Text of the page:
Jessica Fu writing for the New Food Economy:
A significant, multi-year study […] provides new evidence that commodity crop production can be detrimental to honey bees, putting colonies at risk by depleting their access to food. […]
Now, by examining the health of honey bees in Iowa soy fields, scientists have showed precisely how damaging that lack of variation can be. Soy is one of the U.S.’s most highly produced and exported foods.
In 2018, farmers harvested 4.54 billion bushels of the crop (for reference, a bushel of soy weighs 60 pounds), with the Midwest contributing to the vast majority of this output. The industry’s rise, however, has come at the cost of traditional habitat: In Iowa, the second-largest soy producing state, the expansion of farmland has driven a steep decline in native tallgrass prairie. That, in turn, has depleted both the quantity and variety of food sources available to honey bees, according to the new research[.] […]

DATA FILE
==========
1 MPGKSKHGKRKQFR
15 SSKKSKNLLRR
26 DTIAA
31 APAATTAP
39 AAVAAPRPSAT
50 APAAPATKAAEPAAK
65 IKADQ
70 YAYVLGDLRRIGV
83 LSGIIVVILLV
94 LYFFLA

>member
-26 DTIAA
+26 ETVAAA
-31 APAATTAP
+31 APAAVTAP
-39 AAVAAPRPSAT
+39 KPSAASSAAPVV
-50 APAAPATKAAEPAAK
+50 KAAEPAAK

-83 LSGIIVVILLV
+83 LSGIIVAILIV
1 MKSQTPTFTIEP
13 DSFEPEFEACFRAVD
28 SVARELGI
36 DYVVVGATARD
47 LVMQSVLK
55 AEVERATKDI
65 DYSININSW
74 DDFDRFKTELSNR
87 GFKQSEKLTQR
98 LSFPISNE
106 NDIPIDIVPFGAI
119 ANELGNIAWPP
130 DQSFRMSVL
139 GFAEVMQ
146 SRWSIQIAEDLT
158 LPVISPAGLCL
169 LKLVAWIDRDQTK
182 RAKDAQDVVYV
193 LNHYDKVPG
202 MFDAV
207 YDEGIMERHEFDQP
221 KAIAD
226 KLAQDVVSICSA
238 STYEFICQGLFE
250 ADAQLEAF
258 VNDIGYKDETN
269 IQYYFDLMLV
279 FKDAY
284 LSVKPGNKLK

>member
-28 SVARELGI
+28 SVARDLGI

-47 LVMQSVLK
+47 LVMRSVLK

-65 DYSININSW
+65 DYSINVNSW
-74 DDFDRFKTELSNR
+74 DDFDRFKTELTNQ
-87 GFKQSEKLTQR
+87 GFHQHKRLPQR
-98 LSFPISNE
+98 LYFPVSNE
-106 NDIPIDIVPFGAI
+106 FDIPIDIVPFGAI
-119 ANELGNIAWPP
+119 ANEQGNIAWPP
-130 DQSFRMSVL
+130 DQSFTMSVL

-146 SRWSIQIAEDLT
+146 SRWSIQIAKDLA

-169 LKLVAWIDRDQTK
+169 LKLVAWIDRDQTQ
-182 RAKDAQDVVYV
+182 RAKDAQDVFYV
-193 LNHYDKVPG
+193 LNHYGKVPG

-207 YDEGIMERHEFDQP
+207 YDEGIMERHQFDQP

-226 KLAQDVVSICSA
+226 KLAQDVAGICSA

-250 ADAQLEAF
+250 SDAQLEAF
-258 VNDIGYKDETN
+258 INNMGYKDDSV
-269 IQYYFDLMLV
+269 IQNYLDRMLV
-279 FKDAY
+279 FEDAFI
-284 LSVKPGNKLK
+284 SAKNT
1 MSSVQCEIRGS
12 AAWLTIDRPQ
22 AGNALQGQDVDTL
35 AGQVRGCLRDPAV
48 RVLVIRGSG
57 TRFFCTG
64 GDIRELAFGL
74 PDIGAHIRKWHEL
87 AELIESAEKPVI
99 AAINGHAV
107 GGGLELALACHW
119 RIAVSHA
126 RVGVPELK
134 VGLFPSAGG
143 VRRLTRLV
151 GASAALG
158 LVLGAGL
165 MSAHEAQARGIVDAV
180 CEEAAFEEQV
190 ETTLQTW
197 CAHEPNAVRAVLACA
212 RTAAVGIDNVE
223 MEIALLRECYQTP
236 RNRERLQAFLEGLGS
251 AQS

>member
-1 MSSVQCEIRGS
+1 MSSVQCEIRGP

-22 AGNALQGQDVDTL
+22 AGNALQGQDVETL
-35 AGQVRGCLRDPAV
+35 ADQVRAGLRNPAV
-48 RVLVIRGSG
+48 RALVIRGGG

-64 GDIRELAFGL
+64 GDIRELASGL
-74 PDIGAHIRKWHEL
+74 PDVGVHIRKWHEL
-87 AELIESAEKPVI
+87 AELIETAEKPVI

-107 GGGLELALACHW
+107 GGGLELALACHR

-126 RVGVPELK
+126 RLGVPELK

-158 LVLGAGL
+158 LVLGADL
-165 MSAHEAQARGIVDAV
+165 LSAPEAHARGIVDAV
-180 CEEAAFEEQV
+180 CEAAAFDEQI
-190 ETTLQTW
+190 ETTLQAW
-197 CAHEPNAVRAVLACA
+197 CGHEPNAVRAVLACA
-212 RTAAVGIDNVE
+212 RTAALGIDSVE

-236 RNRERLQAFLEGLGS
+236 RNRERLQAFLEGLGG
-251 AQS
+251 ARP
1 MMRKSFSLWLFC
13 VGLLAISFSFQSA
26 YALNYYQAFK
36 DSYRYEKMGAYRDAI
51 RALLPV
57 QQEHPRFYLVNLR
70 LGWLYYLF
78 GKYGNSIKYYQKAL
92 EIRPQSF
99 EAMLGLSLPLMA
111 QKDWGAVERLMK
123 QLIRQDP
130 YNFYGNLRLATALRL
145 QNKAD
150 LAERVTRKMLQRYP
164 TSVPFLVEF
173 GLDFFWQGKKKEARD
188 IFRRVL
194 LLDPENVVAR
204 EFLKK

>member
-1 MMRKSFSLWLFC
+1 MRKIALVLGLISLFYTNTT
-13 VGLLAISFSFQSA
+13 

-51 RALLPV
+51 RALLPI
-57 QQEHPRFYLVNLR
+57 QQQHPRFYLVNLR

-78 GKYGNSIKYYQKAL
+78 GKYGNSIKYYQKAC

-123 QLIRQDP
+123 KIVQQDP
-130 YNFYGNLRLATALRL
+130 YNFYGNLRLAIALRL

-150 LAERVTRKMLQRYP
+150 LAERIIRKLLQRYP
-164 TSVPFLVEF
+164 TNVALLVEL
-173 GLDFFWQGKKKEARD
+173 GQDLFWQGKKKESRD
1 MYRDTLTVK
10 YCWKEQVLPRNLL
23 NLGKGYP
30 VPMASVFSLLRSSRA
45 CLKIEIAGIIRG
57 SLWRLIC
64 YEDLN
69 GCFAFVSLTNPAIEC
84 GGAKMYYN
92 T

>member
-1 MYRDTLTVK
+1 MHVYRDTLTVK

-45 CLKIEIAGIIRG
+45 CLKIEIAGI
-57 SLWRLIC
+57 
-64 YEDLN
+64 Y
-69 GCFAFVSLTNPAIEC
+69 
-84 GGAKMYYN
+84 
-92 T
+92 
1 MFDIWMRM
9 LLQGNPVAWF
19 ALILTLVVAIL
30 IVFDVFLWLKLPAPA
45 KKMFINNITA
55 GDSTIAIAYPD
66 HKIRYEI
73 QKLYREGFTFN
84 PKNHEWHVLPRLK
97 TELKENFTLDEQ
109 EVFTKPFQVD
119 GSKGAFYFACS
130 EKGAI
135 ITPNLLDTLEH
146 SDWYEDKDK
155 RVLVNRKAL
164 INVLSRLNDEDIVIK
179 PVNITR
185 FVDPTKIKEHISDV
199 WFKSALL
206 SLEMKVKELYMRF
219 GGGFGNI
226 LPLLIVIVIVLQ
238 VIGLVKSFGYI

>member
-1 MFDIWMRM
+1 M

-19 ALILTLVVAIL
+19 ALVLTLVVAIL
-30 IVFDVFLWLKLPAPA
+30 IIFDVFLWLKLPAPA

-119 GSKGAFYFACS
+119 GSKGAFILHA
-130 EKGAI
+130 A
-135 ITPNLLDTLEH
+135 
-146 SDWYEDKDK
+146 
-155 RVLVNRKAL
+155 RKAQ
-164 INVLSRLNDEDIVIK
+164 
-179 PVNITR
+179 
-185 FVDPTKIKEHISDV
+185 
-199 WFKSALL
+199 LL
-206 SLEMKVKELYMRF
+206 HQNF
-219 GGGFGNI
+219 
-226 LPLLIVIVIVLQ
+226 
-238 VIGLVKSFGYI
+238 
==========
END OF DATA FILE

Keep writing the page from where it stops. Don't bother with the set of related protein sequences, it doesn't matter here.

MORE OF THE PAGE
Typically, bees are supposed to produce honey for their colony from spring through fall in order to have enough food to survive the winter. What the researchers found, however, was that colonies adjacent to soy farms were turning to food stores for sustenance as early as August, and that by mid-October, all of them had wiped out the gains that they had made in the spring and summer. That’s like clearing out your fridge and pantry right before a power outage—and it means those hives would be far less likely to survive.
Ninety-eight percent of soy that is grown in the US is used for animal feed. One percent is grown for human consumption.